Hurst also had issues with a graph shown in Meyer’s presentation, saying the information given to residents is misleading. According to the chart, Lynnwood has one of the lowest property tax levy rates in the county. However, that graph does not account for the fire district fee. When that is added, the city moves much closer to the top of the list.

The council president told Meyer he doesn’t like how the presentation seemed to be hiding that fact from residents and requested she create a new chart with that information added in.

Former councilmember Ted Hikel spoke during the public hearing, also voicing his concern at how the presentation appeared misleading to residents.

He urged the council to ask themselves if raising levy rates would really benefit the City of Lynnwood or merely put further financial stress on its residents.

“[Our taxes are] going to be higher.” Hikel said. “We know that. We’re not dumb. We’re not conned. So get real, council. Look at your budget, look at the amount you have to bring in and then decide if that’s a fair amount. Please consider the citizens when you look at that budget and you make the decision on property taxes.”

Former councilmember Ted Hikel speaks to the council.

During the public hearing for the city’s 2023-24 budget, Lynnwood resident Nick Coelho asked the council not to cut the city’s parks department budget to fund other departments – a tactic he has noticed many other cities doing when faced with tightened finances.

Coelho said the benefits of Lynnwood’s parks were obvious when the COVID-19 pandemic shut down most businesses, and most parks saw around 100% increases in activity since the fall of 2019.

“Unlike other towns, the City of Lynnwood knows that its residents and their families need, love and deserve a well-maintained park system,” he said. “I would ask that you please keep that fact in the back of your mind when you deliberate this and future budgets.”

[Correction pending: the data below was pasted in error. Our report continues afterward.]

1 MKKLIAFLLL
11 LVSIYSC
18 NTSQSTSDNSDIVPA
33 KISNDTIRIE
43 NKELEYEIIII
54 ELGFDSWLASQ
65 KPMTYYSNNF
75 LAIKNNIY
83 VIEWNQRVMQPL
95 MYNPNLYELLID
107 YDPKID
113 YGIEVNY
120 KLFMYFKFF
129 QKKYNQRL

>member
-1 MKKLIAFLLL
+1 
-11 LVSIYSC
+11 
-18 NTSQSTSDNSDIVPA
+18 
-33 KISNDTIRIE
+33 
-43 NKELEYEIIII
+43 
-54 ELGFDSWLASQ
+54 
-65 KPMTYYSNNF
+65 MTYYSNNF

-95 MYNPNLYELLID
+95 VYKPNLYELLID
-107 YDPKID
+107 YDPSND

Hikel also spoke during the budget’s public hearing, asking councilmembers what parts of the 2021 budget found to be non-beneficial were being cut from the current budget. Or, Hikel asked, were more expenses being added onto the existing budget without an in-depth look into what portions could be eliminated due to inefficiency or non-use?

After the public hearings closed, councilmembers had a chance to discuss the budget among themselves.

Councilmember Hurst again voiced his disapproval of how some of the budget was laid out, saying it was not user-friendly and took him too long to figure out.

“We need to have a little more detail,” he said. “If we’re being asked to pass a budget, at least give us the tools.”

The council is set to hold further discussion and vote on the city’s 2023-24 budget and the 2023 tax levy at its Nov. 28 meeting.

In addition, the council approved three of the six remaining American Rescue Plan Act (ARPA) proposals under consideration. Councilmembers unanimously approved up to $300,000 for a human services coordinator position and $60,000 for after-school tutoring for Lynnwood students. $43,000 was also approved for the Lynnwood Chamber of Commerce’s Shop Lynnwood campaign, with Councilmember Jim Smith voting no.

— By Lauren Reichenbach

  1. This city needs to be more concerned about it’s citizens, who already pay extremely high taxes, and who are currently going through a recession. Everything costs more. Most residents live paycheck to paycheck. Even though we pay such high taxes we are forced to drive on some of the worst streets known to man. We aren’t out here supposed to be 4×4’ing on a city street in a regular car. So would you kindly fix the roads that we were already taxed to fix, so I’m not causing damage to the car I’m taxed annually to drive, which I purchased with the income you already taxed, which sits in the driveway of my home that is highly taxed…is that too much to ask?! LORD HELP US all!